Subject: Re: [boost] Boost.config limits_test testcase and qnan checks
From: Paul A. Bristow (pbristow_at_[hidden])
Date: 2012-07-18 10:24:14
> -----Original Message-----
> From: boost-bounces_at_[hidden] [mailto:boost-bounces_at_[hidden]] On Behalf Of Matthew
> Sent: Tuesday, July 17, 2012 7:49 PM
> To: boost_at_[hidden]
> Subject: Re: [boost] Boost.config limits_test testcase and qnan checks
> MARKLAND> My question is whether it is valid to test the qnan behavior
> MARKLAND> when a platform
> MARKLAND> > does not claim compliance?
> > I wonder how you measure "claim compliance"? I once had a long debug
> > session with gcc-4.5.2 before I found out that the builtin "is_nan"
> > was returning wrong results. Isn't compiling the code that uses
> > "is_nan" without warning also some sort of "compliance claim"? I know
> > you are probably referring to "numeric_limits<double>::is_iec559", but
> > on which floating point functionality can I still rely as a programmer if (is_iec559 == false)?
> > Thomas
> I've now been trying to come up with a good answer to this for days and have yet to get there. So
> going to just comment and see if the discussion continues. These are my interpretations and
should not be
> construed as the opinion of my employer.
> In the case of this particular test, from a language perspective, I think the check for is_iec559
> sense. The part of the test in question is testing a behavior that is only defined for certain if
the platform is
> using an IEEE compliant implementation. Now this doesn't mean that it won't work for a platform
> sets is_iec559() to false, but to me it is only guaranteed if is_iec559() is true.
> As for what you can rely on if is_iec559() is false, that is a good question. Most of the items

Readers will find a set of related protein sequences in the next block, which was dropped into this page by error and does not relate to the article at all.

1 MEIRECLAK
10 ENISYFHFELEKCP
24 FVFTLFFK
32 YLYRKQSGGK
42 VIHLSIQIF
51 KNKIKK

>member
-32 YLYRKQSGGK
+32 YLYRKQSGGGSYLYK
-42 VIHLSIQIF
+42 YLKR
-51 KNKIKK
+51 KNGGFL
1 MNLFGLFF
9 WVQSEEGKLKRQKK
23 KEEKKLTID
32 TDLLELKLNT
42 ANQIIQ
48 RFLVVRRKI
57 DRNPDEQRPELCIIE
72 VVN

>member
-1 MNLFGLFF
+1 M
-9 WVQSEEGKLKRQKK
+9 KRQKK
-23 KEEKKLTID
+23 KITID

> numeric_limits<> appear to require explicit checks for availability if is_iec559() is false. My
readings of the
> Standards (C/C++) seem to show them to be silent on what happens with a function like isnan() if
> is_iec559() is false. Most of what I've seen on the web is that these functions are of dubious
> due to optimizations performed. Clearly one would like to expect that if the compiler is being
used at an
> optimization level that breaks floating-point compliance then is_iec559() would be set to false,
> what I've read that isn't a safe expectation. I guess you're at the mercy of your compiler vendor
> describe their levels of support and what these functions may mean.
> "Now this doesn't mean that it won't work for a platform that
> sets is_iec559() to false, but to me it is only guaranteed if is_iec559() is true."
Yes - I fear you are right that we are implementation-dependent.
But I can't see why a non-IEC559 platform, it is not possible for it to provide NaN support, even if
it was different in detail of what was the representation of a NaN.
But to be useful would also require that isnan() knew about that platform, its peculiar
implementation, and the effect of any compiler optimisations, and that the values like is_qnan etc
(I fear that compiler providers have yet to focus on the subtle side-effects of speedups - as Thomas
reports - and debugging will prove a nightmare because you find yourself in a morass of macros).
So lots more niggly work - (that I'd prefer to avoid! ;-) But the concept is NaN remains very
useful to me and I use it freely, perhaps unwisely;-) It certainly beats some other arbitrary
'magic' value to represent NotANumber.
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